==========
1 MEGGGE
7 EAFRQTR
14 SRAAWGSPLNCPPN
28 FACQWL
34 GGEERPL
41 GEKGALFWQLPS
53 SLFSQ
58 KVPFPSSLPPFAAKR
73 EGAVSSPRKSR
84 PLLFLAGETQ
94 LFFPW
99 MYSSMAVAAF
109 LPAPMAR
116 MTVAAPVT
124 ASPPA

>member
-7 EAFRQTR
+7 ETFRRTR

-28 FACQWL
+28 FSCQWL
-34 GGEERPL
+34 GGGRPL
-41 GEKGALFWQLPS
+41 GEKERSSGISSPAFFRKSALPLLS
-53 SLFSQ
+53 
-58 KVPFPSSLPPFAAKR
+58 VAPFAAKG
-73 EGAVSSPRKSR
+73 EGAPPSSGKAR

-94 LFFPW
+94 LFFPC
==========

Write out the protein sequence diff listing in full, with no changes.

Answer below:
1 MEGGGE
7 EAFRQTR
14 SRAAWGSPLNCPPN
28 FACQWL
34 GGEERPL
41 GEKGALFWQLPS
53 SLFSQ
58 KVPFPSSLPPFAAKR
73 EGAVSSPRKSR
84 PLLFLAGETQ
94 LFFPW
99 MYSSMAVAAF
109 LPAPMAR
116 MTVAAPVT
124 ASPPA

>member
-7 EAFRQTR
+7 ETFRRTR

-28 FACQWL
+28 FSCQWL
-34 GGEERPL
+34 GGGRPL
-41 GEKGALFWQLPS
+41 GEKERSSGISSPAFFRKSALPLLS
-53 SLFSQ
+53 
-58 KVPFPSSLPPFAAKR
+58 VAPFAAKG
-73 EGAVSSPRKSR
+73 EGAPPSSGKAR

-94 LFFPW
+94 LFFPC